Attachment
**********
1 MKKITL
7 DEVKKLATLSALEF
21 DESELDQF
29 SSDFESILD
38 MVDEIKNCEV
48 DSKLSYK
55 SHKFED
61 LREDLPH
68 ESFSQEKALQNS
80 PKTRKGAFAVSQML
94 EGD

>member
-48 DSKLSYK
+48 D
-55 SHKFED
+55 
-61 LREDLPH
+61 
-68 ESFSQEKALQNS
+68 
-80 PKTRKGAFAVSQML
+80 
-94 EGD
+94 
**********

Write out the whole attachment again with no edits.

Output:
1 MKKITL
7 DEVKKLATLSALEF
21 DESELDQF
29 SSDFESILD
38 MVDEIKNCEV
48 DSKLSYK
55 SHKFED
61 LREDLPH
68 ESFSQEKALQNS
80 PKTRKGAFAVSQML
94 EGD

>member
-48 DSKLSYK
+48 D
-55 SHKFED
+55 
-61 LREDLPH
+61 
-68 ESFSQEKALQNS
+68 
-80 PKTRKGAFAVSQML
+80 
-94 EGD
+94 